The post Christmas break in Florida was what I thought I needed: lots of sun, the hot, sticky kind; plenty of rest, the unending, monotonous kind; and blue skies to gaze up to as I tear my eyes away from the book I would finally be sinking my teeth into.
But then, what we think we want, is not necessarily what we need.
Florida this winter offered that very blistering heat that makes your skin damp to the touch and withers you after one hour of exposure. It is that uncomfortable sweltering heat that makes you dream of the frigid temperatures you left behind.
Honestly, are we ever happy?
In my case, it brought on the crippling and gnawing arthritic pain that I so desired to find relief from by going in search of warmer climes. But still, the beautiful horizon in the distance of azure sky caressing the edge of the ocean was worth every droplet of perspiration on my upper lip. The salt air in my nostrils reassured me of the health benefits and negated for just a moment the awful pain in my joints.
It would be okay; ‘a rest is a rest’ I told myself.
I closed my eyes and sunk into blissful reverie. I could hear the clinking of china cups behind me, and the whirr of the coffee machine churning out espressos. The aroma wafted down to the beach and mingled in an odd mélange with the salt air.
Down a ways from the lookout point where I stood, in Piazza Vittorio Emanuele II, the pizzaiolo was pulling out of the oven with one drag of his long wooden paddle the first Margherite that would feed the early lunch crowd. I could easily saunter back to the piazza and indulge in a pizza myself, but I couldn’t tear my eyes away from the magnificence before me. Not yet.
Polignano a Mare waited behind me, but right now, I was enslaved by the view from the terrace above the steep bluff.
On my right and on my left the coastline of the town zigzagged unevenly, jutting out into the ocean, and then pulling back and hiding beyond the last visible stretch. Buildings that appeared carved out of the rock cliff lined the promontory and hung precariously over the foaming waters that broke against them.
The Adriatic along this strand of the Puglia region is deep and unfathomable, not at all the gentle waters that kiss the sandy shores further down the coast. The Adriatic here has strong colours----no nuances of soft shades of cerulean like its skies. No, here the ocean defines itself with its ultramarine blues and violets. It is a sea that swallows up the fishermen’s nets and begrudgingly spews back the day’s catch.
That day, the ocean was at its best, a magnetic force that caught and held on to my gaze much like the Sirens hypnotizing Odysseus. The sky, a limpid wash of azure, shimmered with golden strands of sunlight splashed across this magnificent canvas.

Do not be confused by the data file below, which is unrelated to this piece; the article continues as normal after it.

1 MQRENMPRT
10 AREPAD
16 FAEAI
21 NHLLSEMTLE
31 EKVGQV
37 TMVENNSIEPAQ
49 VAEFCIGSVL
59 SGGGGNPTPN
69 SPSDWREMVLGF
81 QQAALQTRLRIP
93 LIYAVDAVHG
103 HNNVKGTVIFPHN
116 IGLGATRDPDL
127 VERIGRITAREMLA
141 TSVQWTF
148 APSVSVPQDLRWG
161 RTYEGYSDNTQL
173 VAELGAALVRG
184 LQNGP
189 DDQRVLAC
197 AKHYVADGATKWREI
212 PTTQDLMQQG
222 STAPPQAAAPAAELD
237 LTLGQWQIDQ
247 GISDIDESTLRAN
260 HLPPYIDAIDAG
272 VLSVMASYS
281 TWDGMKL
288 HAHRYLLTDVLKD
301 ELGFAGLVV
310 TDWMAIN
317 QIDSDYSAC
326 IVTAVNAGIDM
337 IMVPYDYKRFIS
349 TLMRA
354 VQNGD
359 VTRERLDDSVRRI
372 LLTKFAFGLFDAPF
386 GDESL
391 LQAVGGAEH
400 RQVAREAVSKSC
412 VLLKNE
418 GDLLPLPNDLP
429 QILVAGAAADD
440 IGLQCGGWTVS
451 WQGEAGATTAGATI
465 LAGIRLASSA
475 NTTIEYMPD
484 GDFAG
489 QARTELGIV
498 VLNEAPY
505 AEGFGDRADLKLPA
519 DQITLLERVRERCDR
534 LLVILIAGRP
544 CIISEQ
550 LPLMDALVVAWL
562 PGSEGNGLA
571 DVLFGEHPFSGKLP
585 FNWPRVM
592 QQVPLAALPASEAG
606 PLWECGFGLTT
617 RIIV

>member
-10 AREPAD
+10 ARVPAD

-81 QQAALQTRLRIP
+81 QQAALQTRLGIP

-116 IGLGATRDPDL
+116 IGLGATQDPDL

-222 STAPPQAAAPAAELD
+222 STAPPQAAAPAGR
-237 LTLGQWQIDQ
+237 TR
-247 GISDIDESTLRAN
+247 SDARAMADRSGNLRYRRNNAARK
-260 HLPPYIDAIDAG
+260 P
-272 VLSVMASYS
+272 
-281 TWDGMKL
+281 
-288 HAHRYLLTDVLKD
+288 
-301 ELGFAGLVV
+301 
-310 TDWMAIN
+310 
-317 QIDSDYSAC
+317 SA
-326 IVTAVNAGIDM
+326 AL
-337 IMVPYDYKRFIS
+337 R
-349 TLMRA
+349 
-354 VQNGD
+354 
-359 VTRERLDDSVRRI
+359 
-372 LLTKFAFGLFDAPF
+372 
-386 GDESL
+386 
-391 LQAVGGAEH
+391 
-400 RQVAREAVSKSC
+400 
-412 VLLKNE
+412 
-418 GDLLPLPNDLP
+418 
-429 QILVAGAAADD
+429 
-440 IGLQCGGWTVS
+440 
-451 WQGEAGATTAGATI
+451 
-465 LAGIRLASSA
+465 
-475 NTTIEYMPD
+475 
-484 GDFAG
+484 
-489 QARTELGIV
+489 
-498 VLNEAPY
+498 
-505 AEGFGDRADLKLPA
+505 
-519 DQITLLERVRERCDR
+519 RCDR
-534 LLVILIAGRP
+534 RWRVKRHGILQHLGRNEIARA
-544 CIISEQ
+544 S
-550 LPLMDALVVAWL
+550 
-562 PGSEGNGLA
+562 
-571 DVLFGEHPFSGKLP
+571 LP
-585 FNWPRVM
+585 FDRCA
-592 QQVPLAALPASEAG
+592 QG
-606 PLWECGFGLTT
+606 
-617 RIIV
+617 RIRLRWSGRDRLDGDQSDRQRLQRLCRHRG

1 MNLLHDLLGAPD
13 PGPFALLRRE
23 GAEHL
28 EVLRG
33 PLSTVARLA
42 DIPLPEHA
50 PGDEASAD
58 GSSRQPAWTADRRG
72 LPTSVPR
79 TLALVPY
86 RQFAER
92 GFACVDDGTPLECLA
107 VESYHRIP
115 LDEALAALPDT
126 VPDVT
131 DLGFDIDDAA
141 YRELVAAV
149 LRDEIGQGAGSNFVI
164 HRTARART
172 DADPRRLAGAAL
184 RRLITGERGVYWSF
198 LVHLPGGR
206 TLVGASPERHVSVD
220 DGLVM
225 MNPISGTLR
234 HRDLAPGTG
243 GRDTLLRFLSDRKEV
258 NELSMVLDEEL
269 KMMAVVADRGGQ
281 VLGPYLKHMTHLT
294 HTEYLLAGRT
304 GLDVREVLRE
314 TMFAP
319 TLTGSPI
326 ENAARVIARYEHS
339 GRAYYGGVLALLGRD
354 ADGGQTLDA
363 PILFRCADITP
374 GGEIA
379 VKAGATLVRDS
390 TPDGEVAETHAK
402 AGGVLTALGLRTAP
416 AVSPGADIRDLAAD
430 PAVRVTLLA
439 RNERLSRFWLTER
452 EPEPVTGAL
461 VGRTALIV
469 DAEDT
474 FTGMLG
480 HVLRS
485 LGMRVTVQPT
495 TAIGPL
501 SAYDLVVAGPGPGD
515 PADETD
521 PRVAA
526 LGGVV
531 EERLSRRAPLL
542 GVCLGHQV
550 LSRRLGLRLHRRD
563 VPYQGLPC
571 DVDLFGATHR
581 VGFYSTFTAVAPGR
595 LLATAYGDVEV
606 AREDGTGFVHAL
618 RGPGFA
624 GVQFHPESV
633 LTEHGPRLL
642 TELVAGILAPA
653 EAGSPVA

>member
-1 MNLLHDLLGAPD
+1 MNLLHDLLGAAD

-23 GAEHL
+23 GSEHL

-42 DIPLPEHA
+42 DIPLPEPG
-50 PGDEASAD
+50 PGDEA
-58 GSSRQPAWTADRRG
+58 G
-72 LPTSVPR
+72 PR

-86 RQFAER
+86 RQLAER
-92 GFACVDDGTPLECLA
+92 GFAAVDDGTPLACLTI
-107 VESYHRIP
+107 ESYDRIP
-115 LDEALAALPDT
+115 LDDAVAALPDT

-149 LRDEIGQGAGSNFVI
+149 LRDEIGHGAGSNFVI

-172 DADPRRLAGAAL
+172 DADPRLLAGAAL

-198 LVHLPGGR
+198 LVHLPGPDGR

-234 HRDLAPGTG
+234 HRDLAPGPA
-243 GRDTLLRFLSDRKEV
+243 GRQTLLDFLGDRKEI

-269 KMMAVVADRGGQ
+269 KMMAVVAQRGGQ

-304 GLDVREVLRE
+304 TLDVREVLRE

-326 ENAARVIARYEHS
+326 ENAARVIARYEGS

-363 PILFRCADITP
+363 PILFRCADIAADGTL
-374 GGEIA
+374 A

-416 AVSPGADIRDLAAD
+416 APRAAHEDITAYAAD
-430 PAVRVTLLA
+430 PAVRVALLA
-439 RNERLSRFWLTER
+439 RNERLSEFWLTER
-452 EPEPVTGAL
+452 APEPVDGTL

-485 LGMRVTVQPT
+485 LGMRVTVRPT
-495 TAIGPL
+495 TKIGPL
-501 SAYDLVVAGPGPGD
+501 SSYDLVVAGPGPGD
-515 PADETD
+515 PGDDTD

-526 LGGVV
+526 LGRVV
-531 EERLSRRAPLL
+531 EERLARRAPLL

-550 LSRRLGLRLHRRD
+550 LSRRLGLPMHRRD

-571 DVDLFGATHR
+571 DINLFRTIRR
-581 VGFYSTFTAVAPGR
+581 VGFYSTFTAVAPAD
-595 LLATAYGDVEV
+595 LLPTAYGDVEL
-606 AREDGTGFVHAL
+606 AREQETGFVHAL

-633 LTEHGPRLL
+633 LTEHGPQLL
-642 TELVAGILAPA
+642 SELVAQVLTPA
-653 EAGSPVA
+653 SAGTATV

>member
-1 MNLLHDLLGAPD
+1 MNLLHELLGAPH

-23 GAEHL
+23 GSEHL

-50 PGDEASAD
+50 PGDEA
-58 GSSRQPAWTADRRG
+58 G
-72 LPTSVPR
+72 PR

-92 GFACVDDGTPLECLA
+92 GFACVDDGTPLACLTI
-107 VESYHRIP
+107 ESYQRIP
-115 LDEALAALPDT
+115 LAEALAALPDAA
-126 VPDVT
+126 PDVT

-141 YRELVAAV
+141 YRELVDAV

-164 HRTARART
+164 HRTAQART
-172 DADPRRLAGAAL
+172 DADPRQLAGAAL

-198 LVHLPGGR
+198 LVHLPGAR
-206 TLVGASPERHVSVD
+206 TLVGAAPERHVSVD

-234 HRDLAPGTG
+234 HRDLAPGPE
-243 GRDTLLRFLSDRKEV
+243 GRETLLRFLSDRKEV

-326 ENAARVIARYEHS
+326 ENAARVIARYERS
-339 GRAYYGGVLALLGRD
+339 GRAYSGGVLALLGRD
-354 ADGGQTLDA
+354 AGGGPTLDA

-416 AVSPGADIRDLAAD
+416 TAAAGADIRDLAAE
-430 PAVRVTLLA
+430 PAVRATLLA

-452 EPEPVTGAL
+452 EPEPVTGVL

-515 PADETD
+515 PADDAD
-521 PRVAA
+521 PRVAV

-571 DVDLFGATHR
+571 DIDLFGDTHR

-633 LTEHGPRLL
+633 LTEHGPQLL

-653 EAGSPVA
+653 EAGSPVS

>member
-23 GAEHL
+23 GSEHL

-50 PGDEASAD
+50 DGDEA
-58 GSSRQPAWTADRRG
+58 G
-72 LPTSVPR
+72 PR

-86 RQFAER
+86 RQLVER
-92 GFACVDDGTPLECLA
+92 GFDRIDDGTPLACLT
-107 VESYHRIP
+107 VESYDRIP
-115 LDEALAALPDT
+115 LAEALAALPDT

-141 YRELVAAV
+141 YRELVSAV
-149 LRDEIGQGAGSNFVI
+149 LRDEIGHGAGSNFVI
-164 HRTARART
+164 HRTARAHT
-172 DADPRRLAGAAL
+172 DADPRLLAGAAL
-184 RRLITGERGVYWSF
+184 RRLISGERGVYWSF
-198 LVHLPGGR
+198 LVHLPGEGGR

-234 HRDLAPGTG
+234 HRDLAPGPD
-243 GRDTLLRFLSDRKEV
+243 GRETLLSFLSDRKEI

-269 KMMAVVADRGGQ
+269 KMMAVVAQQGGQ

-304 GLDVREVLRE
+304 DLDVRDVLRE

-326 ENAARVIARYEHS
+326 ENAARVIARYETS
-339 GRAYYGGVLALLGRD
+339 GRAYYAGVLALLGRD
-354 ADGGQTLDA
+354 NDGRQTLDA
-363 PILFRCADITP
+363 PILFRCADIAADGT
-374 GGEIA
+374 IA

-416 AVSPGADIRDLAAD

Behind me, Polignano a Mare lifted its face to the sun.
Polignano sits 20 metres above the sea, on limestone cliffs that butt against the ocean. I discovered here an amiable little town of whitewashed houses and narrow winding streets. Occasionally, turning a bend, one is met with a quaint little piazza that holds enormous charm all within a small radius.
We came here, a group of 10 friends, wanting to visit this gem that we had been hearing so much about. We stationed ourselves just outside the town limits in the campagna Pugliese at
a lovely new resort called Borgobianco. Its Moorish façade, turrets and all, conjures up the fairytales of Sinbad the Sailor and Thousand and One Nights: a perfect place to start a day of exploration and adventure in Puglia.
The town of Polignano welcomed us that particular day with the scent of a saline breeze stinging our nostrils and the warmth of the southern sun beating down on our shoulders. It was my birthday, and I couldn’t have asked for a more glorious start; all was well with the world, even the act of turning a year older!
Having contemplated the breathtaking scene of sea and sky before me, I turned away from the look-out terrace and made my way to the town. Joining my friends, we meandered our
way through the labyrinth of vicoli or narrow streets that make up the core of Polignano. The piazzas at lunch time were overrun by tourists that swarmed the small cafes and pizza parlours and trattorie. The food here in Puglia is genuine; it can tantalize your senses and stir the watering of your palate. Its aroma speaks of the sea and of the surrounding land; the flavors of the Mediterranean can assail your taste buds and forever remain lodged in your sensorial memory.
A special evening awaited me: dinner at the Grotta Palazzese was to be a treat! Deep, below the cliff , and down an endless amount of steep stairs, we arrived at the restaurant that sat in a hollowed out cave and looked out to the sea. While the food here was overrated the whole experience was unique. Candles lit the dark corners and the luminescence of the moon cast a romantic glow. A birthday to remember!
Polignano, it must be said, is known to the world for one main reason: it is the birthplace of Domenico Modugno, Mr. Volare. In fact, a bronze statue in one of the main squares honours the man that taught our collective imagination to fly in the deep blue sky. Just like Polignano a Mare that sitting suspended above the cliffs seems to be flying, that day, I too found myself “nel blu dipinto di blu".